• With regard to “word” length distribution, a number of people (myself included) have suggested that some spaces are inserted according to some rule(s), at least partially explaining the correlation between word endings and beginnings pointed out by Currier. Slightly more than a fifth of the spaces in the Biological B pages in D’Imperio’s transcription, for instance, are a ‘9’ followed by a ‘4’, and there are a very small number of ’94’ digraphs without spaces (possibly scribal errors). Whether inserting spaces between some specified set of letter pairs in a plaintext in this way produces something more like a binomial distribution, as seen in the Mss, is a testable hypothesis, but I haven’t tried it yet.
    • With regard to HMM models of the Voynich Biological B text, you should take a look at Mary D’Imperio’s paper “An Application of PTAH to the Voynich Manuscript” (
    • You cite Gabriel Landini’s paper in your references, but I didn’t see a discussion in Section 5.3 or elsewhere discussion his findings re:long range correlations in the Mss. Also of interest in that regard is Mark Perakh’s paper applying the Letter Serial Correlation test to the Mss. (
    • An analytic tool I tried but didn’t write up (although I don’t know that it produced any deep insights) was applying algorithms for learning certain classes of regular languages from only positive instances to the vocabulary of Biological B “words”. In particular, I tried one of Angluin’s algorithms for learning a k-reversible regular language from positive examples, and Garcia & Vidal’s algorithm for learning the k-Testable Language in the Strict Sense family of regular languages ( I’m not sure if better algorithms for learning REs from only positive examples have been developed since.
    • You say in Section 5.1, “Notably, the text has very few repeated word bigrams or trigrams, which is surprising given that the unigram word entropy is comparable to other languages.” There is some possibility that multiple letters in Currier’s alphabet are actually the same character. For instance, if there is a “word” in the Biological B vocabulary containing an ‘S’, with high probability the same word occurs with ‘Z’ substituted for the ‘S’, suggesting they might actually be the same letter. It has been suggested that some of the “gallows” characters may be interchangeable (f57v, for instance has both ‘B’ and ‘V’ in the same position in the repetitions of the key-like sequence). Failing to combine such interchangeable letters (if they are in fact interchangeable) will obviously reduce the number of longer repeats.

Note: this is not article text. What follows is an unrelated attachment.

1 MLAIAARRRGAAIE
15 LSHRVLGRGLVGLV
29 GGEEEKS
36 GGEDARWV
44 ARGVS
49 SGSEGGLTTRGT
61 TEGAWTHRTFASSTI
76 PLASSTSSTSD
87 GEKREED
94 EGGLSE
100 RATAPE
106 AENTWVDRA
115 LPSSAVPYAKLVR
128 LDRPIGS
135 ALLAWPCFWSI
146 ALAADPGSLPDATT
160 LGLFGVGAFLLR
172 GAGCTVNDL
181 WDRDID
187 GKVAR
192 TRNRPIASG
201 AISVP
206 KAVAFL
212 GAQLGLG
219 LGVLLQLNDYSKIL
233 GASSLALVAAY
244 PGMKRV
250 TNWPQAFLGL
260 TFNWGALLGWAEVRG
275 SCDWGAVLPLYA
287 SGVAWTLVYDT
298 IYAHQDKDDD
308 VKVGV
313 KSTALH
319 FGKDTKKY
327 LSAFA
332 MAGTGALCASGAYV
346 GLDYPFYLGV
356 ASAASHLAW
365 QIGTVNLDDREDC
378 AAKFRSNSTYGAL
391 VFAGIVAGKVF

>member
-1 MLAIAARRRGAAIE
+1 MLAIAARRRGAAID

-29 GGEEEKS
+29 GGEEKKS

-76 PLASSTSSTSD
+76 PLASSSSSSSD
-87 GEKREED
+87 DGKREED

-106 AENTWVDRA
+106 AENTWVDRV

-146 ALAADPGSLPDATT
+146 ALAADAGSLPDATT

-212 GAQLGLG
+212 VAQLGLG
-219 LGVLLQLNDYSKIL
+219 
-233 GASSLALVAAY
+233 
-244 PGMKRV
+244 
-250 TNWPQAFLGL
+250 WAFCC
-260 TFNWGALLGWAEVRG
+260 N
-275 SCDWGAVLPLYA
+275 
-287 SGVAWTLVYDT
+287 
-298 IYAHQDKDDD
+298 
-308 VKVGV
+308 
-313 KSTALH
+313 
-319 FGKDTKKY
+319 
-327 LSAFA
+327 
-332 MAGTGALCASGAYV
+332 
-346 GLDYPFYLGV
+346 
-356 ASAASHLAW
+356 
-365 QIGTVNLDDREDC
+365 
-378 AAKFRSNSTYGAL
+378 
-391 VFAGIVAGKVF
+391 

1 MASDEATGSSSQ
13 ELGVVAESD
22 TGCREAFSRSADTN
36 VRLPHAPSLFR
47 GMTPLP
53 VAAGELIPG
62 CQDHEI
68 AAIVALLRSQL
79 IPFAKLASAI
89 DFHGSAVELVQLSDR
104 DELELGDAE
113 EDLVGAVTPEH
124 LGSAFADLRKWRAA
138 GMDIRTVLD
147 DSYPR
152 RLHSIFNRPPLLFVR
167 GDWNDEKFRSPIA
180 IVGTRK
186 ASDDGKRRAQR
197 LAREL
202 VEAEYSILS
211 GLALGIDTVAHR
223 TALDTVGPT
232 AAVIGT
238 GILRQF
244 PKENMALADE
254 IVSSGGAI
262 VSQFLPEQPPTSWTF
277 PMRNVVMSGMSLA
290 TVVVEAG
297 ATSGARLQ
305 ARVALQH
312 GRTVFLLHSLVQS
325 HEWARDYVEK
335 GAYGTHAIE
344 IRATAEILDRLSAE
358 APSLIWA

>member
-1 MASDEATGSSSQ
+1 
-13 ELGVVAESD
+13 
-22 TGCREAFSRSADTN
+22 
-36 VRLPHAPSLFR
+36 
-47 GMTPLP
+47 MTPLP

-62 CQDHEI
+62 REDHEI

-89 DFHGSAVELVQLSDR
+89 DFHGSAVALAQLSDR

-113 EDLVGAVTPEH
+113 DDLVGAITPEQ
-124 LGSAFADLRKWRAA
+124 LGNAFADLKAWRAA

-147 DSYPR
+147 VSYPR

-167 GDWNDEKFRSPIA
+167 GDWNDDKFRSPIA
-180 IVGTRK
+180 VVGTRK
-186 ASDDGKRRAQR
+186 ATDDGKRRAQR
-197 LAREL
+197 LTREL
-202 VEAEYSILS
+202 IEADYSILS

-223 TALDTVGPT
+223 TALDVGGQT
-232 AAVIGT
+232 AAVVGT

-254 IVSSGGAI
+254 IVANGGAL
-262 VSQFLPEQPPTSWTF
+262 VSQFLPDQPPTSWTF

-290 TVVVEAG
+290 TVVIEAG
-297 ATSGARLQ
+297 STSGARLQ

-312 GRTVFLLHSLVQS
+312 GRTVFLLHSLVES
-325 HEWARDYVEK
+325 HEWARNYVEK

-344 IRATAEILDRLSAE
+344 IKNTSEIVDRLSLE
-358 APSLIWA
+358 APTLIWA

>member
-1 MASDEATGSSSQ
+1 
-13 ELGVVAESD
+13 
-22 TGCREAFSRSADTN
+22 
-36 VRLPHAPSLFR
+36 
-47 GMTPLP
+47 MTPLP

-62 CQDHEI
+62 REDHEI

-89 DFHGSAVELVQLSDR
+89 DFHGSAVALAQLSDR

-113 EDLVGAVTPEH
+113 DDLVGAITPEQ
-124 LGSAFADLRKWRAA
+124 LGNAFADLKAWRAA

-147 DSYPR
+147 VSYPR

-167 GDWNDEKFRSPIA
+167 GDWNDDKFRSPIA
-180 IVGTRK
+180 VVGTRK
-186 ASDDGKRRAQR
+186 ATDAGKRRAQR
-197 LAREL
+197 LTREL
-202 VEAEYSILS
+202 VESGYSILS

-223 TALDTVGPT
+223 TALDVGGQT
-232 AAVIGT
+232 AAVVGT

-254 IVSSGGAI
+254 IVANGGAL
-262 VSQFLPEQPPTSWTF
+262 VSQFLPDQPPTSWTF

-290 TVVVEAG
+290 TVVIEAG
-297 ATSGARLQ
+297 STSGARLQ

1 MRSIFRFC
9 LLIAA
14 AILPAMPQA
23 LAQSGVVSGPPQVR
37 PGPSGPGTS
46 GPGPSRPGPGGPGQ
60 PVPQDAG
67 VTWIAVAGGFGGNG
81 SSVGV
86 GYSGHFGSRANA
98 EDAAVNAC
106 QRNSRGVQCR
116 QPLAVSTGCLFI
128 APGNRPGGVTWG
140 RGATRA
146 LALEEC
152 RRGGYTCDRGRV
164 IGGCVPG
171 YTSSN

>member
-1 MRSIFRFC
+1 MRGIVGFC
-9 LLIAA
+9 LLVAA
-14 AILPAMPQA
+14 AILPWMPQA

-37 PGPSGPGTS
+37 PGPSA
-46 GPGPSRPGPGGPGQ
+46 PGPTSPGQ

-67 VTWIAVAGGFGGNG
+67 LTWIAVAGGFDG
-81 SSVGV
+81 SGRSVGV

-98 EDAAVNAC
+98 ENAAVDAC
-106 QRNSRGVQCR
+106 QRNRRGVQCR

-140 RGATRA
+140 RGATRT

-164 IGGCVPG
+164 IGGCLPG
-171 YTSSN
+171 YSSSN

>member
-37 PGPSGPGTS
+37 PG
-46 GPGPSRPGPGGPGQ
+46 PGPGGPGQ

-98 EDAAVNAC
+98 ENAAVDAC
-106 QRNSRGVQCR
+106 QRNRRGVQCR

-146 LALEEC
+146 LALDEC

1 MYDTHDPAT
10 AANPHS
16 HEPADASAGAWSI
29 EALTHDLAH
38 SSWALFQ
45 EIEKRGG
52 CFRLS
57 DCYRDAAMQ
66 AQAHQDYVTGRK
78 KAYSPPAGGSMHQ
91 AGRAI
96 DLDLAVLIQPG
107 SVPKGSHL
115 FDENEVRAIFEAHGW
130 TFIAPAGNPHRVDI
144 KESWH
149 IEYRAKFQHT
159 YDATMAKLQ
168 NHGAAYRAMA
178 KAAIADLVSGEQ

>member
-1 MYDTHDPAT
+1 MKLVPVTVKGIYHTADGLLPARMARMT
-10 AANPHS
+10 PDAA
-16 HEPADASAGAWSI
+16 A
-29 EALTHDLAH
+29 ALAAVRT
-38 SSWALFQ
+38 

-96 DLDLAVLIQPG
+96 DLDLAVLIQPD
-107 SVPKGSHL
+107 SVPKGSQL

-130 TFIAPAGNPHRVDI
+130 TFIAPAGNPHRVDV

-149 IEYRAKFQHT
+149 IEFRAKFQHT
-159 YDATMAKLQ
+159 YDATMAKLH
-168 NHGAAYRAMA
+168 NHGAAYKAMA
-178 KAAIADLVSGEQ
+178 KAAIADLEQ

• A cipher hypothesis you don’t mention is what folks on the Voynich mailing list generally refer to as a “verbose (monoalphabetic) cipher”, in which some plaintext letters correspond to combinations of multiple Voynich characters. For instance, if u = ‘S’, r = ‘C89’, o = ‘4OF’, b = ‘CC89’, and s = ‘CC9’, then “ZC89/4OFCC89/4OFC89/4OFCC9” on line 13 of f77r would correspond to the word “uroboros” (I’m not suggesting that as a serious crib, but as an illustration of the idea). This type of cipher would explain the low h1 and h2 values. If this is the type of cipher involved, the trick is figuring out what the breakdown into combinations is — the “words” 4OEAM, OEAM, and EAM all occur: are they (4O-E-AM, OE-AM, and E-AM) or (4OE-AM, O-E-AM, and E-AM), etc? An attempt has been made to apply genetic search to this problem (
    • Nick Pelling offers some observations on your paper at
    • His blog also mentions a new paper on called “Probing the statistical properties of unknown texts: application to the Voynich Manuscript” (which I haven’t had a chance to read yet).
    • Have you accumulated a list of on-line machine readable corpora of 15th cent. texts in various likely languages? I’ve found for Middle English, but haven’t found a similar resource for e.g., early 15th century Latin herbal or alchemical mss.
    Hope this is useful feedback/info — don’t decipher the Voynich before I do :->


  11. It is somewhat simpler:
    Some weeks ago I had published statistic reports, based on EVA. For this I used my new N-gram software “ngraman”, where N can represent an arbitrarily high ordinal number.
    If this is applied on EVA (N=25), with spaces and other special characters ignored, you will get completely all lexical items (words, phrases, particles):
    BTW. The differences between A and B Currier languages were determined similarly
    (N = 14):

    And, that one who distrusts in my tool, should have a look at its application on modern literature (Joyce, Ulysses):

  12. Joachim: EVA was explicitly designed as a stroke-based (or, more accurately, a component-based transcription), which means that (for example) “ch” and “sh” are each transcribed as two separate partial characters, despite their plainly being a single character when actually written.

    EVA’s authors did this not to encourage people to run statistical tests on the EVA corpus, but to encourage researchers to try out different hypotheses about what the correct alphabet should be (i.e. once you’d combined groups of strokes such as ‘ch’ into a single token).

  13. bdid1dr on March 11, 2013 at 4:04 pm said:


    When many lines of commentary end with the “8” and “9” characters (especially in the botanicals) you are looking at the sentence ending (or nomenclature ending) aes ceus. Some instances of the same phrase are represented by only the tiny “9” = “ex” or “excuse” or “exeus”.

    Another botanical I’m getting ready to solve/interpret is what even Boenicke tentatively identifies as an “artichoke”. Nope, never seen an artichoke with dried stem top. B-u-u-t — maybe a tree fruit – mulberry? Morus Alba? “Silkworm food” (the leaves, anyway)? We’ll see. I’ll keep you posted.

    One item of interest, which I didn’t find in the botanicals or pharmaceutical sections, is the fruit of the mandragore. See Boenicke 408, folio 83v. The script which appears beneath the globes tells us that the watered down fruit juice can ease pain.